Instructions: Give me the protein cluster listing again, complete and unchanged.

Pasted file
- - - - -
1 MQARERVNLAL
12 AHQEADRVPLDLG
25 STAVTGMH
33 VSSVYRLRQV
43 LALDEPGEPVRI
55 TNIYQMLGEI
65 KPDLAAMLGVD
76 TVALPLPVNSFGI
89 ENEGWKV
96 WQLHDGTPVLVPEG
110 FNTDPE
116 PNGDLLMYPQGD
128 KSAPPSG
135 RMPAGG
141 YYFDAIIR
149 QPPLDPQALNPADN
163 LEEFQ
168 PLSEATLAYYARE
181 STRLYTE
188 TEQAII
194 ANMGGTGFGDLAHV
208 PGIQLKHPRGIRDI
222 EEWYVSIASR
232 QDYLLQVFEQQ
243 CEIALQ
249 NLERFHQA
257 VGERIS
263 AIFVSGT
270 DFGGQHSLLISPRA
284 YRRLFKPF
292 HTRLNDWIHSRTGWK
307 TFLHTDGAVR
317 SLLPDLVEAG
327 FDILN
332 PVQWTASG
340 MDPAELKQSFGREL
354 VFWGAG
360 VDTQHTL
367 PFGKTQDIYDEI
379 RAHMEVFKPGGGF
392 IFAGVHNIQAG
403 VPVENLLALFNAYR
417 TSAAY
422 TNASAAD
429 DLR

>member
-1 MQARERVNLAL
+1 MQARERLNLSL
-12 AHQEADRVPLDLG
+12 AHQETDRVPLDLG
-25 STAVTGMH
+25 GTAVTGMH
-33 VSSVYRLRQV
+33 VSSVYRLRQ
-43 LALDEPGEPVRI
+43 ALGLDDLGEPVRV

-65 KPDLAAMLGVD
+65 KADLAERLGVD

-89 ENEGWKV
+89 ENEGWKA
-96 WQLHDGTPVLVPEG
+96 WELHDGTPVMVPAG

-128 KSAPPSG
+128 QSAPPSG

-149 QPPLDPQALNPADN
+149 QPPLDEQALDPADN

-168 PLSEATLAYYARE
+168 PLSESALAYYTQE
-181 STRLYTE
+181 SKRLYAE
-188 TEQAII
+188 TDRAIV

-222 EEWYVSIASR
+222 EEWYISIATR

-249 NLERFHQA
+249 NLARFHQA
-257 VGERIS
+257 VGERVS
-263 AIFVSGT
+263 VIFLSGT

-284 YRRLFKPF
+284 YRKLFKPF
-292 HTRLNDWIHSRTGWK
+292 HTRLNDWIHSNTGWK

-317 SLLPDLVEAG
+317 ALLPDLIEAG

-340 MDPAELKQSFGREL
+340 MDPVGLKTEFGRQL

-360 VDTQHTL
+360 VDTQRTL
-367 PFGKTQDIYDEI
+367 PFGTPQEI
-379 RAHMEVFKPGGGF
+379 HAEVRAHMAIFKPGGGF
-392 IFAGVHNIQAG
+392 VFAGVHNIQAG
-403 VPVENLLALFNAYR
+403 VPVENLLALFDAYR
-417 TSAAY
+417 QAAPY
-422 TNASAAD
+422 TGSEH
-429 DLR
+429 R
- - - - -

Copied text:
1 MQARERVNLAL
12 AHQEADRVPLDLG
25 STAVTGMH
33 VSSVYRLRQV
43 LALDEPGEPVRI
55 TNIYQMLGEI
65 KPDLAAMLGVD
76 TVALPLPVNSFGI
89 ENEGWKV
96 WQLHDGTPVLVPEG
110 FNTDPE
116 PNGDLLMYPQGD
128 KSAPPSG
135 RMPAGG
141 YYFDAIIR
149 QPPLDPQALNPADN
163 LEEFQ
168 PLSEATLAYYARE
181 STRLYTE
188 TEQAII
194 ANMGGTGFGDLAHV
208 PGIQLKHPRGIRDI
222 EEWYVSIASR
232 QDYLLQVFEQQ
243 CEIALQ
249 NLERFHQA
257 VGERIS
263 AIFVSGT
270 DFGGQHSLLISPRA
284 YRRLFKPF
292 HTRLNDWIHSRTGWK
307 TFLHTDGAVR
317 SLLPDLVEAG
327 FDILN
332 PVQWTASG
340 MDPAELKQSFGREL
354 VFWGAG
360 VDTQHTL
367 PFGKTQDIYDEI
379 RAHMEVFKPGGGF
392 IFAGVHNIQAG
403 VPVENLLALFNAYR
417 TSAAY
422 TNASAAD
429 DLR

>member
-1 MQARERVNLAL
+1 MQARERLNLSL
-12 AHQEADRVPLDLG
+12 AHQETDRVPLDLG
-25 STAVTGMH
+25 GTAVTGMH
-33 VSSVYRLRQV
+33 VSSVYRLRQ
-43 LALDEPGEPVRI
+43 ALGLDDLGEPVRV

-65 KPDLAAMLGVD
+65 KADLAERLGVD

-89 ENEGWKV
+89 ENEGWKA
-96 WQLHDGTPVLVPEG
+96 WELHDGTPVMVPAG

-128 KSAPPSG
+128 QSAPPSG

-149 QPPLDPQALNPADN
+149 QPPLDEQALDPADN

-168 PLSEATLAYYARE
+168 PLSESALAYYTQE
-181 STRLYTE
+181 SKRLYAE
-188 TEQAII
+188 TDRAIV

-222 EEWYVSIASR
+222 EEWYISIATR

-249 NLERFHQA
+249 NLARFHQA
-257 VGERIS
+257 VGERVS
-263 AIFVSGT
+263 VIFLSGT

-284 YRRLFKPF
+284 YRKLFKPF
-292 HTRLNDWIHSRTGWK
+292 HTRLNDWIHSNTGWK

-317 SLLPDLVEAG
+317 ALLPDLIEAG

-340 MDPAELKQSFGREL
+340 MDPVGLKTEFGRQL

-360 VDTQHTL
+360 VDTQRTL
-367 PFGKTQDIYDEI
+367 PFGTPQEI
-379 RAHMEVFKPGGGF
+379 HAEVRAHMAIFKPGGGF
-392 IFAGVHNIQAG
+392 VFAGVHNIQAG
-403 VPVENLLALFNAYR
+403 VPVENLLALFDAYR
-417 TSAAY
+417 QAAPY
-422 TNASAAD
+422 TGSEH
-429 DLR
+429 R